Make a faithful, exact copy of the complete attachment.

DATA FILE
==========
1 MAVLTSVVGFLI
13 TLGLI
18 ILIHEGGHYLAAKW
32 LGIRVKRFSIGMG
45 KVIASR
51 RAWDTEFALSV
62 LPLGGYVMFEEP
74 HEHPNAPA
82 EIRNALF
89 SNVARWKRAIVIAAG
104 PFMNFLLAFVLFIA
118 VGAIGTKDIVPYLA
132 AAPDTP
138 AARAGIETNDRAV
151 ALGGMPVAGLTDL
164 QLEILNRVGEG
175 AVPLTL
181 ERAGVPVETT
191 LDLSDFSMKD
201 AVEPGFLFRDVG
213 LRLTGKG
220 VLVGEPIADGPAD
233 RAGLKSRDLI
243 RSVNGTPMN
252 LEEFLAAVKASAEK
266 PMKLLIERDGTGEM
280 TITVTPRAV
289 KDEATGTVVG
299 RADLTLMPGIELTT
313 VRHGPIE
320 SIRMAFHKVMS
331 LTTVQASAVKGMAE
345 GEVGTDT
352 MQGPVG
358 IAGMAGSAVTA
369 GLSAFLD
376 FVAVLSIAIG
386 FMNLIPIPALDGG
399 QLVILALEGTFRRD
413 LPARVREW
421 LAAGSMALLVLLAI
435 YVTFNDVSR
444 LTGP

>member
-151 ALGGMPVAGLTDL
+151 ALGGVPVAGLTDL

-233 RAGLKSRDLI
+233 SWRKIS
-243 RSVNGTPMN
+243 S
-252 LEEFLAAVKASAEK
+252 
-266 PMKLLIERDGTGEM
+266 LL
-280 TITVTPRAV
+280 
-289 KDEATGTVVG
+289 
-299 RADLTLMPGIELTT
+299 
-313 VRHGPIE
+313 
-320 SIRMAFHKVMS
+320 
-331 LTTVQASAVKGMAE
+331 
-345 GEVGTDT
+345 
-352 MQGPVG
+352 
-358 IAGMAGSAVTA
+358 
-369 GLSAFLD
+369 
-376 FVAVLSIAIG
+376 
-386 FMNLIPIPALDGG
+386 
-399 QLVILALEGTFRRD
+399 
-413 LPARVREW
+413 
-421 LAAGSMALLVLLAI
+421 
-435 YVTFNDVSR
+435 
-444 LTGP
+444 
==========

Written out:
1 MAVLTSVVGFLI
13 TLGLI
18 ILIHEGGHYLAAKW
32 LGIRVKRFSIGMG
45 KVIASR
51 RAWDTEFALSV
62 LPLGGYVMFEEP
74 HEHPNAPA
82 EIRNALF
89 SNVARWKRAIVIAAG
104 PFMNFLLAFVLFIA
118 VGAIGTKDIVPYLA
132 AAPDTP
138 AARAGIETNDRAV
151 ALGGMPVAGLTDL
164 QLEILNRVGEG
175 AVPLTL
181 ERAGVPVETT
191 LDLSDFSMKD
201 AVEPGFLFRDVG
213 LRLTGKG
220 VLVGEPIADGPAD
233 RAGLKSRDLI
243 RSVNGTPMN
252 LEEFLAAVKASAEK
266 PMKLLIERDGTGEM
280 TITVTPRAV
289 KDEATGTVVG
299 RADLTLMPGIELTT
313 VRHGPIE
320 SIRMAFHKVMS
331 LTTVQASAVKGMAE
345 GEVGTDT
352 MQGPVG
358 IAGMAGSAVTA
369 GLSAFLD
376 FVAVLSIAIG
386 FMNLIPIPALDGG
399 QLVILALEGTFRRD
413 LPARVREW
421 LAAGSMALLVLLAI
435 YVTFNDVSR
444 LTGP

>member
-151 ALGGMPVAGLTDL
+151 ALGGVPVAGLTDL

-233 RAGLKSRDLI
+233 SWRKIS
-243 RSVNGTPMN
+243 S
-252 LEEFLAAVKASAEK
+252 
-266 PMKLLIERDGTGEM
+266 LL
-280 TITVTPRAV
+280 
-289 KDEATGTVVG
+289 
-299 RADLTLMPGIELTT
+299 
-313 VRHGPIE
+313 
-320 SIRMAFHKVMS
+320 
-331 LTTVQASAVKGMAE
+331 
-345 GEVGTDT
+345 
-352 MQGPVG
+352 
-358 IAGMAGSAVTA
+358 
-369 GLSAFLD
+369 
-376 FVAVLSIAIG
+376 
-386 FMNLIPIPALDGG
+386 
-399 QLVILALEGTFRRD
+399 
-413 LPARVREW
+413 
-421 LAAGSMALLVLLAI
+421 
-435 YVTFNDVSR
+435 
-444 LTGP
+444 